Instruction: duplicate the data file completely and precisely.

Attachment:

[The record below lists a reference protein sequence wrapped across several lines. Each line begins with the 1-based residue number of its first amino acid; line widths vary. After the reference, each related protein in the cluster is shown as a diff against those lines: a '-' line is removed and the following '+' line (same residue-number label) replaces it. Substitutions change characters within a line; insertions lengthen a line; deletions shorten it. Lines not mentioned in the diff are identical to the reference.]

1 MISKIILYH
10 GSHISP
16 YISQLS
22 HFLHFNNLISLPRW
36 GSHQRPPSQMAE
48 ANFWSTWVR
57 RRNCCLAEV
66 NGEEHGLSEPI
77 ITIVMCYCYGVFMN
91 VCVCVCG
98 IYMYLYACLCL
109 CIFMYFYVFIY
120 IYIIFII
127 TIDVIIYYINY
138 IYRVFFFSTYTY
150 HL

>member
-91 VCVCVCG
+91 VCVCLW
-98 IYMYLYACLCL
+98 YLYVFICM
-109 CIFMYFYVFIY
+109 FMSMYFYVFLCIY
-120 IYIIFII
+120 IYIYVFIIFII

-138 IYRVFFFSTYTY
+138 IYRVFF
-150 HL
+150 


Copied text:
[The record below lists a reference protein sequence wrapped across several lines. Each line begins with the 1-based residue number of its first amino acid; line widths vary. After the reference, each related protein in the cluster is shown as a diff against those lines: a '-' line is removed and the following '+' line (same residue-number label) replaces it. Substitutions change characters within a line; insertions lengthen a line; deletions shorten it. Lines not mentioned in the diff are identical to the reference.]

1 MISKIILYH
10 GSHISP
16 YISQLS
22 HFLHFNNLISLPRW
36 GSHQRPPSQMAE
48 ANFWSTWVR
57 RRNCCLAEV
66 NGEEHGLSEPI
77 ITIVMCYCYGVFMN
91 VCVCVCG
98 IYMYLYACLCL
109 CIFMYFYVFIY
120 IYIIFII
127 TIDVIIYYINY
138 IYRVFFFSTYTY
150 HL

>member
-91 VCVCVCG
+91 VCVCLW
-98 IYMYLYACLCL
+98 YLYVFICM
-109 CIFMYFYVFIY
+109 FMSMYFYVFLCIY
-120 IYIIFII
+120 IYIYVFIIFII

-138 IYRVFFFSTYTY
+138 IYRVFF
-150 HL
+150 